The ABA Journal has a tragic, yet touching story, about the life and death of Mark Levy, a high-powered attorney with a stellar career who took his life last Summer. H/T Professor K on Facebook, who provided an apt caption: “A well-written description of the consequences of careerism.”
Levy, 59, was one of the most skilled appellate lawyers in the country. He was of counsel at the firm and chair of its Supreme Court and appellate advocacy practice. He had argued 16 times before the court and in January had posted a 9-0 victory in an employee-benefits case for DuPont.
Relentlessly upbeat, if a little uptight, he was passionate and enthusiastic about even the most arcane aspects of the practice of law. An impeccable dresser, he always looked like he was ready to go to court.
If he was distressed with the arc of his career, even his closest professional colleagues had no inkling—and they certainly had no idea that he would sit down in his office chair the morning of April 30 and, with a .38-caliber handgun, fire a bullet into the right side of his head.
Mark Levy had a loving family. He seemed financially secure. He had earned the admiration and respect of his peers.
What Levy did not have, however, was a job.
Just days before he killed himself, he found out that he was being let go by Kilpatrick in a round of cost-cutting driven by the unraveling economy. He had been one of 24 lawyers nationwide laid off by the 500-lawyer firm.
This attorney seemingly had everything. Money. Power. Prestige. A loving family. But what could drive a person to such ends?
More after the jump
Big Law is a difficult mistress. I have many friends who have graduated law school in the past few years, and went to work for big law firms. I have seen them change right in front of my eyes. The sparkle in their eyes and passion for life is slowly replaced by the need to bill more hours and impress partners who show no appreciation for their hard work. Where does this career lead a young attorney? In the case of Mark Levy, he followed the path to the pinnacle of success, and when he reached the top, the firm spit him out.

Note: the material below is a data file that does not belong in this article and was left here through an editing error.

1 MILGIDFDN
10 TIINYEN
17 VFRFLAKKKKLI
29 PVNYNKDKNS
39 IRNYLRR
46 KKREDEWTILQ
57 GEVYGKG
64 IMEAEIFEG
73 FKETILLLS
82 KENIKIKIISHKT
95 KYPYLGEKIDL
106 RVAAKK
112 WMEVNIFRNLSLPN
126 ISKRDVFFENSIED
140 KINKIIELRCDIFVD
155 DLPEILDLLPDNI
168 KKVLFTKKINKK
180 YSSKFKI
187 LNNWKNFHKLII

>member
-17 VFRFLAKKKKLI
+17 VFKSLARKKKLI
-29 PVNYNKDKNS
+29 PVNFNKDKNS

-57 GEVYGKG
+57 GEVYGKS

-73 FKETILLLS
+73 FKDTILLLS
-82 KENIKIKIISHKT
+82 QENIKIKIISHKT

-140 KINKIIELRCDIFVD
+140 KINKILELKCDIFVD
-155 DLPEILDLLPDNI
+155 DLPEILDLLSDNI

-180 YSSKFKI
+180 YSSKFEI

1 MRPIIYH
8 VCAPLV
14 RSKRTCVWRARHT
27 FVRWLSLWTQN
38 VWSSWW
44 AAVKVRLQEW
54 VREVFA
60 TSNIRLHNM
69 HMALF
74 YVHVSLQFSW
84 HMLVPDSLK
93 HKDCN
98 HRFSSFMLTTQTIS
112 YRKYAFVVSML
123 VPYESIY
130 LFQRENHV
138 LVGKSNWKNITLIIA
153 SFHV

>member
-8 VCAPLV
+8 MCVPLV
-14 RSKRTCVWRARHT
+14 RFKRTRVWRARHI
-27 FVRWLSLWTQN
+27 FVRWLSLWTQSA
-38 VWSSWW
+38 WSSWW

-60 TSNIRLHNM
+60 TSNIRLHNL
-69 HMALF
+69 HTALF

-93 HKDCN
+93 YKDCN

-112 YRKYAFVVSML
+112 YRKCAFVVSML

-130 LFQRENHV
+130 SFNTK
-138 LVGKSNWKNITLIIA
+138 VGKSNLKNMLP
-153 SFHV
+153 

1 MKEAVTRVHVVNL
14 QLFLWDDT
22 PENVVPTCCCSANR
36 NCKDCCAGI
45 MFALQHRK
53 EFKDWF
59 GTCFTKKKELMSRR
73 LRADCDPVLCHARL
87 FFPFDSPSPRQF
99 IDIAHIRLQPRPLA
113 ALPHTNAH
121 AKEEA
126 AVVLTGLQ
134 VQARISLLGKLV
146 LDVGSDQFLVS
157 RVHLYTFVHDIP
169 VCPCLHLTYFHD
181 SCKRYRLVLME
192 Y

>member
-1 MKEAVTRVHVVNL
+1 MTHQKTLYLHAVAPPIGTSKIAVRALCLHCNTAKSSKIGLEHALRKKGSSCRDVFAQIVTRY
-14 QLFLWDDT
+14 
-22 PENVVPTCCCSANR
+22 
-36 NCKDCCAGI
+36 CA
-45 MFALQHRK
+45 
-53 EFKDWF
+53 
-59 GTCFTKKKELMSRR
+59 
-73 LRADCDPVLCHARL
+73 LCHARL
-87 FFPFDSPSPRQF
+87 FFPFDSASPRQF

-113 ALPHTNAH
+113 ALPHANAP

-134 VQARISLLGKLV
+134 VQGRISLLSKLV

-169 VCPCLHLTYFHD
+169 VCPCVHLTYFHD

In many firms with up-or-out policies, an associate can work every waking hour for 6-8 years. If he does not make partner, he will be unceremoniously asked to leave. In this poor economy, even if an associate does everything in his power to be a successful associate, his actions may not be enough.
I pray for the Levy family, and all of his friends. This event is tragic, but unfortunately, not entirely unpredictable.
Perhaps one of the saddest aspects of this situation was the Out of Office message Levy activated on the morning of his suicide:
In death Levy was, as in life, sending messages of encouragement to those he loved and the first to share news. For those who e-mailed him the morning of April 30 after word spread that someone, yet unidentified, had committed suicide in the office, he replied with an out-of-office automated message: “As of April 30, 2009, I can no longer be reached. If your message relates to a firm matter, please contact my secretary. … If it concerns a personal matter, please contact my wife. … Thanks.”